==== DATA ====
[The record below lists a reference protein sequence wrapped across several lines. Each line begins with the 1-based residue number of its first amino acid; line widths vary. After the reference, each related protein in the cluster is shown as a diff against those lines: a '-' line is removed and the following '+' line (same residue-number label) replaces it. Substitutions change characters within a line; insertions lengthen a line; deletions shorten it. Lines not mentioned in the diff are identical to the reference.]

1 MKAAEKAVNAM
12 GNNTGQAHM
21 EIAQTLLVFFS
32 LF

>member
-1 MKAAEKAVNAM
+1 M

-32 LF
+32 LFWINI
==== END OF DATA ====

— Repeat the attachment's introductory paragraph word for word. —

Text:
[The record below lists a reference protein sequence wrapped across several lines. Each line begins with the 1-based residue number of its first amino acid; line widths vary. After the reference, each related protein in the cluster is shown as a diff against those lines: a '-' line is removed and the following '+' line (same residue-number label) replaces it. Substitutions change characters within a line; insertions lengthen a line; deletions shorten it. Lines not mentioned in the diff are identical to the reference.]